I am back after a long hiatus of packing, travel, friends, celebration and finishing up our first year in Cambridge! I'll catch you up on all of that later. For now, I'll continue with the second of the three L's: Law School.

At some point in your life, you have probably encountered a rare little specimen of human kind that I would like to call the Law Student. As the wife of a brand new 2L (hooray!), and being most certainly NOT a Law Student, I have a somewhat unique perspective on Law School. Do I have opinions about things? My husband would be the first to tell you I most certainly do. Am I a smart and capable person? Absolutely. Would I ever become a Law Student? No. Way. On. Earth. I have other talents, but a love of the Law is not one of them. Perhaps that is because of the overwhelming need I feel for grace (and the fact that one of my favorite hobbies just so happens to be trespassing, which also just so happens to be a felony).

But, back to Law School. Law Students have one very special talent in particular that I would like to share with you. They can and will relate anything and everything to Law School. I have spent the majority of this past year conducting an experiment on this very phenomenon, so I can tell you for a fact that it unavoidably and inevitably occurs. Now, do not get me wrong Law Students, I think that you are brilliant and amazing. However, what I like to call "Project Normal Conversations" went something like this: MAJOR FAIL. Here are a few examples of this lovely (ahem, slightly annoying) phenomenon.*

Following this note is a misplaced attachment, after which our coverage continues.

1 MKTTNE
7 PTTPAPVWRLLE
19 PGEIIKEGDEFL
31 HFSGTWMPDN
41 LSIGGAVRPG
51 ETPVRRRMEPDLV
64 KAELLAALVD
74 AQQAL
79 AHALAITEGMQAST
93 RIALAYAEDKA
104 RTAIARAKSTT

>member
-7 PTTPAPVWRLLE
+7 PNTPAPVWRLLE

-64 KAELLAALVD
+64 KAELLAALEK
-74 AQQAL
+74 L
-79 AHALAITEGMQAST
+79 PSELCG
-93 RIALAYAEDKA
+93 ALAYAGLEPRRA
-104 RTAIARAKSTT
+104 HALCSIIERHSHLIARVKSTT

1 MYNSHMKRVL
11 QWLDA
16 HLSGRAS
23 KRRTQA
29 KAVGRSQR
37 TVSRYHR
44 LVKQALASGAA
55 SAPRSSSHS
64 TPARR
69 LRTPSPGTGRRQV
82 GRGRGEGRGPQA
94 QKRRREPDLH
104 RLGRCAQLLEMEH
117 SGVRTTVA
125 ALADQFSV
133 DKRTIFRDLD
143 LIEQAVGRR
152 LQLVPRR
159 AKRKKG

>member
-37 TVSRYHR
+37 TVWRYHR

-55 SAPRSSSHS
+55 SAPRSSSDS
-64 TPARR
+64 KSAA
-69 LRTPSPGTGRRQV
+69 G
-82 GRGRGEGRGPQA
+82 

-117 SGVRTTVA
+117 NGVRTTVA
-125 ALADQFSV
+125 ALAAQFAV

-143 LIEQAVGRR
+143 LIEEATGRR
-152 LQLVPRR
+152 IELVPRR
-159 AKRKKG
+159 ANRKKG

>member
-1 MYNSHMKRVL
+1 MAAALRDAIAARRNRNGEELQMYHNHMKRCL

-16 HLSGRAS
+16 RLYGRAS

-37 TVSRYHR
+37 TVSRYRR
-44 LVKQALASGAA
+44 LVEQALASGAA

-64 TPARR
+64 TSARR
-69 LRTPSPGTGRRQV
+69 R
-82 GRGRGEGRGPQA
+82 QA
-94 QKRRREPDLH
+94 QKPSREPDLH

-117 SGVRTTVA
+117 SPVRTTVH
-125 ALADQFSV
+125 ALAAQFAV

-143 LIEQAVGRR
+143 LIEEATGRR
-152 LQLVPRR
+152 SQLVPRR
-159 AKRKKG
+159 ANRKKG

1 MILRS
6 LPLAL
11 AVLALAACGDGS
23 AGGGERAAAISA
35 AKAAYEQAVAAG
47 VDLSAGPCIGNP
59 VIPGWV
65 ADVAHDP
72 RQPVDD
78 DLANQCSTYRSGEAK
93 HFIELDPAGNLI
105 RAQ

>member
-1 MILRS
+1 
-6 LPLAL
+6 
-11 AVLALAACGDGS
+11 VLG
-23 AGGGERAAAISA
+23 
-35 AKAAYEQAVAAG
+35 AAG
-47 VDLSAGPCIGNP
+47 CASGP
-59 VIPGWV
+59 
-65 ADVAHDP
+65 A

Faith: Would you like to join Jacob and me for dinner? I was thinking about making butternut squash soup with bacon, apples and green onions and there will be plenty for three.
Anonymous Law Student #1: Sure. Wouldn't it be horrible if we ended up like those people in that case I just read? There were these three people stranded on a boat and two of them reverted to cannibalism because they got so hungry. Do you think that cannibalism is punishable in the event of extreme starvation?
Faith: ??
Faith: Do you watch the TV show Mad Men? Boy, that Betty Draper is a beauty. Did you see the episode where Lois runs over that British guy with a John Deere?
Anonymous Law Student #2: Yeah. That's probably an intentional tort. I'll have to look that up. Can I borrow Jacob's case book really quick?

*These conversations actually happened.

I realize that Law School requires a lot of work, time, effort, study and energy. I also realize that we talk most about the things that we love and that occupy our time. I also realize that in order to become a good lawyer, Law School is important. But, most especially, I realize that there is more to life than Law School, and that in order to interact with others in life, Law Students probably need to realize this too. Fortunately, Jacob and I went to a college where there were endless cocktail parties, meetings and events, and we had to learn to converse with other people socially and successfully (and not bore them to death).

I love my husband for being aware of this phenomenon and actively warding against it. He talks with me about love and life and anything I find interesting, like religion, science fiction, books, Doctor Who, how adorable kittens are and current events. For my sake, he doesn't relate them back to Law School, even when he really, really wants to. And because he shows his love for me in this way, I usually let him :)